Tuesday, September 22, 2015

Tips for Using Writing Prompts as Inspiration During Writer's Workshop {FREE Writing Journal Covers}

I was so tired of hearing a collective groan from my students when it was time for writing. I taught the skills for narrative, creative, opinion / persuasive and informative pieces, but they weren’t always eager to practice those skills in their writer’s notebooks. The problem for many was getting started and coming up with quality topics and ideas to write about.  

This blog post will give you a link to some free printables and explain how I managed to… 
  • replace the chorus of groans with loud cheers and excitement about writing
  • solve the problem of what to do with early finishers
  • easily document their progress as writers over the course of the school year
Back in the day I used to have my students do journal writing, but found that many struggled with coming up a topic. Most kids would write the same genre of story in their journals (often starting with “Last night…”) over and over.  I decided to do something a wee bit more structured.

Each year we began by making a personalized Writer’s Notebook (inspired by the About Me collage in the book, Judy Moody) and collecting ideas in a Writer’s Idea Bank to use throughout the year when journaling. They always had the option of selecting a topic of their own, but the idea bank was a great help for those friends who “didn’t know what to write about.” However, the problem I observed was many kids still really struggled getting started. 

Once they had that initial sentence on paper they were off and running. 

That’s why I created a writing center with writing prompt task cards. The first set I made was for the month of October to capitalize on their love of all things Halloween and the intrinsic motivation it brings. The writing center included task cards with prompts and a collection of thematic paper for them to write on. They LOVED it and were more enthusiastic about writing than I’ve ever seen. It was such a hit that I made them for November and December and the other months in the school year as well.  

Last year I encouraged my class to set goals for reading and writing different genres instead of sticking to a favorite. To help them keep on track I decided to try something new. I made posters for each month to display with the task cards. The posters listed all the prompts found on the individual cards. I printed a copy of each poster from the different genres, added a cover, printed 15-20 copies of the thematic monthly writing pages (which were differentiated with different types of lines for students with varying abilities) and stapled them into monthly journals.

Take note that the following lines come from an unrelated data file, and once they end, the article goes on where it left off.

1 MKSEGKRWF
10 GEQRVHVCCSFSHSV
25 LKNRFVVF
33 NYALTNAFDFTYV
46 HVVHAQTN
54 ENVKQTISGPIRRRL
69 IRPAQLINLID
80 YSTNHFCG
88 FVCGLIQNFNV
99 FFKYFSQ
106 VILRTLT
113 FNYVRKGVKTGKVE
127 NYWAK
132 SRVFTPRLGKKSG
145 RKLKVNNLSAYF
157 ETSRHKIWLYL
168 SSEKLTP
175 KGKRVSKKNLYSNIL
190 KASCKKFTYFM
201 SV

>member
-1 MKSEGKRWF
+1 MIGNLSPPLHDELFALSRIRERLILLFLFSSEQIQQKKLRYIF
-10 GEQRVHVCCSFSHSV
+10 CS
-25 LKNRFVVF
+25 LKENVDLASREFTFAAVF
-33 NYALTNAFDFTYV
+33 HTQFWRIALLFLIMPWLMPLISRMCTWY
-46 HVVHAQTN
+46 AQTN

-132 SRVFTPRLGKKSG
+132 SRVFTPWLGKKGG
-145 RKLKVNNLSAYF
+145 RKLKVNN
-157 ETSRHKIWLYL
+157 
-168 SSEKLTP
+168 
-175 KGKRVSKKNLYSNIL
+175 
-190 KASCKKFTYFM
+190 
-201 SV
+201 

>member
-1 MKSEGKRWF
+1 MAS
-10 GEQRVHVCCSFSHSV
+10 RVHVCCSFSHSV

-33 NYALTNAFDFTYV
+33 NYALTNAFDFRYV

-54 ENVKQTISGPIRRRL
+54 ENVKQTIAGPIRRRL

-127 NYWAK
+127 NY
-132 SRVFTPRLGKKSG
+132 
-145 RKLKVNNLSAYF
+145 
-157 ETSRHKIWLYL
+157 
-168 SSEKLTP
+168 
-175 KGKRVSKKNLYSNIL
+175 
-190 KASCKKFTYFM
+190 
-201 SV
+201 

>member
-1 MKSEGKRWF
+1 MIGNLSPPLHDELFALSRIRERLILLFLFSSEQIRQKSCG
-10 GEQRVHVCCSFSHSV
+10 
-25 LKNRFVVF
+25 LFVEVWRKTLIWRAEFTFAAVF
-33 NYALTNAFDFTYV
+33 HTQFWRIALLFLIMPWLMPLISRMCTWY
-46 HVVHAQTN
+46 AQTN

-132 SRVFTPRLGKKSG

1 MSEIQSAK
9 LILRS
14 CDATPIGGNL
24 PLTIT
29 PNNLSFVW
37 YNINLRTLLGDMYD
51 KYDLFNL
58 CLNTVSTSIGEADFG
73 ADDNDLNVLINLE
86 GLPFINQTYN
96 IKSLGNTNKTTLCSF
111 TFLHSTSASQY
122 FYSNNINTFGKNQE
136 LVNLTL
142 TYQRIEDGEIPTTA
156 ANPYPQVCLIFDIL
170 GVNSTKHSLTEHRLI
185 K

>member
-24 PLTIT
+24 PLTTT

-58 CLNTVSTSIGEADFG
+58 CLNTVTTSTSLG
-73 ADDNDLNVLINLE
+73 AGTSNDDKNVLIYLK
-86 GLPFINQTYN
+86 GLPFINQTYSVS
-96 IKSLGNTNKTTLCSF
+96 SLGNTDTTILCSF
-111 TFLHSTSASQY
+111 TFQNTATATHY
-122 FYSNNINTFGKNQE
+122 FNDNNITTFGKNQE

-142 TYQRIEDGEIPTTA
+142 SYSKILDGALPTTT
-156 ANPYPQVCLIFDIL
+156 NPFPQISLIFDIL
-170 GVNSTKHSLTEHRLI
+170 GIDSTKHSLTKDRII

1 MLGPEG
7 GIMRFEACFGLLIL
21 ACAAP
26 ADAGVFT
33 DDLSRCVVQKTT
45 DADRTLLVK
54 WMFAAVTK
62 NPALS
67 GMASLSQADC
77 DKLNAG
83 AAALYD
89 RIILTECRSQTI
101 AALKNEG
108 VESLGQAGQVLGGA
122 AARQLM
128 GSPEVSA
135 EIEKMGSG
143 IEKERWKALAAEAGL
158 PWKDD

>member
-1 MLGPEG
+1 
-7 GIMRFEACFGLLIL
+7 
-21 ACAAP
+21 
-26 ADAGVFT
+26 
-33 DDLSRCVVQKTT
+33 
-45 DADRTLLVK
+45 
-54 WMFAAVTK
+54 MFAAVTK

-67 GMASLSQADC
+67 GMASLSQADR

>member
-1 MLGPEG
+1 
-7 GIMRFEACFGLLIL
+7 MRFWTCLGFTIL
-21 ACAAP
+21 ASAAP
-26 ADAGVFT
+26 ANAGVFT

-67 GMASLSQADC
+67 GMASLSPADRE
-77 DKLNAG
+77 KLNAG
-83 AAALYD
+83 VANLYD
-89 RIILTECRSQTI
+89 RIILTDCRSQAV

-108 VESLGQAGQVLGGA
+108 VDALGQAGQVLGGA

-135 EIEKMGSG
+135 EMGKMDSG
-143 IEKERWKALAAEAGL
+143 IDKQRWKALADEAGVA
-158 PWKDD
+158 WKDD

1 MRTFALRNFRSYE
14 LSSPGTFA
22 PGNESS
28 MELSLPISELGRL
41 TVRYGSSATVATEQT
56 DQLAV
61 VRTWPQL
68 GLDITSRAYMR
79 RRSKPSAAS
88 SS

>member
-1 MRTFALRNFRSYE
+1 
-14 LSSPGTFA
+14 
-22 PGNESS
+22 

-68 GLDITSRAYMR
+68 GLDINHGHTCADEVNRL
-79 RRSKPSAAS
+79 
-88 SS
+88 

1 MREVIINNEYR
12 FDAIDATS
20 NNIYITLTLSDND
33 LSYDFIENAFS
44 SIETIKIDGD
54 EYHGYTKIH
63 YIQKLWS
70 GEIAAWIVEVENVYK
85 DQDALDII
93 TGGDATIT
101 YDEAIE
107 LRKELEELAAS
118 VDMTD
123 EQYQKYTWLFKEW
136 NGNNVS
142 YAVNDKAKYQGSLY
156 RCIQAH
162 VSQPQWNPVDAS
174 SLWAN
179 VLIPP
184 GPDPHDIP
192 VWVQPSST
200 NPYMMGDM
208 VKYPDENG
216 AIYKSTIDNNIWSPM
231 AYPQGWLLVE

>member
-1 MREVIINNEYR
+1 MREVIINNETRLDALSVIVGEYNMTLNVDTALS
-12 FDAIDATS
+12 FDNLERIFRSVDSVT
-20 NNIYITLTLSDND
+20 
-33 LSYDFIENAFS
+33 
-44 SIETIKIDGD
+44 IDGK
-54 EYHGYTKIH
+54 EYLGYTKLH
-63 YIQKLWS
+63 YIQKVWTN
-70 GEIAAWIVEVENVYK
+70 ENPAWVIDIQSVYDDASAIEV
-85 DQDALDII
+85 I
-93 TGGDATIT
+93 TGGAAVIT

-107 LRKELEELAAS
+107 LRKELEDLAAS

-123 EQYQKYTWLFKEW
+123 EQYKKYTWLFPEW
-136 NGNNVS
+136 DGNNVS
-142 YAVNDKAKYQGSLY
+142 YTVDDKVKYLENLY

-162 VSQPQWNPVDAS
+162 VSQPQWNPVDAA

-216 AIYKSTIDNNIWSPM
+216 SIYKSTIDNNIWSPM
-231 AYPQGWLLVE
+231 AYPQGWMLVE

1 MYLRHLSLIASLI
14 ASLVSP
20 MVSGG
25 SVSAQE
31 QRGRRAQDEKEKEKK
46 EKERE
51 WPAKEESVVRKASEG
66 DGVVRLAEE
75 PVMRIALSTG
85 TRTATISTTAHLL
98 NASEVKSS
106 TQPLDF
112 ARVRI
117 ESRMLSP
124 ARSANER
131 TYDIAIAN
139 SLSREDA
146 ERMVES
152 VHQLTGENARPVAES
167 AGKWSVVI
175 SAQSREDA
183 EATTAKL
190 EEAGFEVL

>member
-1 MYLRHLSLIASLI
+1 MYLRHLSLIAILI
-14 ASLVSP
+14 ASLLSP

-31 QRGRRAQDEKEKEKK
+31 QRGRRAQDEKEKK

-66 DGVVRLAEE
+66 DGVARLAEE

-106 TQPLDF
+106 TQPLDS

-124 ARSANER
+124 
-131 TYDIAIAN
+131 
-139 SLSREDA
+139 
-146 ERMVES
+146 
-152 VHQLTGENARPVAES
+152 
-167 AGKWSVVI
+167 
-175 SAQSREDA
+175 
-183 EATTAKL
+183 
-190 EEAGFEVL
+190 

{Click to access and download the FREE Monthly Journal Covers}
The students used these when they completed their assigned writing projects during our writing block and when they were done with assignments in other areas as well. As part of our morning routine, they had the choice of writing in these booklets, reading a book of choice and working on their interactive bookmarks or completing unfinished work.

When writing in these monthly journals I asked that they rotate the genres from which they selected prompts so they would practice the different types of writing after the unit was formally taught. They were required to do their best work and implement the grammar skills from our monthly spiral review work, but I didn’t go through each booklet and edit every single entry. Instead, I used them as an informal assessment and based my mini-lessons and small group instruction on the needs I saw from their writing. For peer feedback they often shared their writing verbally with partners and the class. Every student would pick one entry each month to take through the writing process and publish. 

These booklets, in conjunction with the  published pieces, and our seasonal writing projects provided a wonderful way to document their growth throughout the year. 

I highly suggest you create monthly writing journals to use with your students. Each of my monthly packets includes writing prompt task cards, differentiated thematic writing paper, and the mini-posters I used to make the monthly booklets. They are available by the month or in a yearlong bundle.

I have created a collection of FREE printable monthly thematic journal covers that can be used with or without my prompt packets. 

They’re great for keeping a neat and organized record of your students’ progress for parent teacher conferences and look great when displayed at open house.

Please feel free to share this free product with any teacher or homeschool family that you think will enjoy them!

{Click to access and download the FREE Monthly Journal Covers}
What is your favorite genre of writing to teach?

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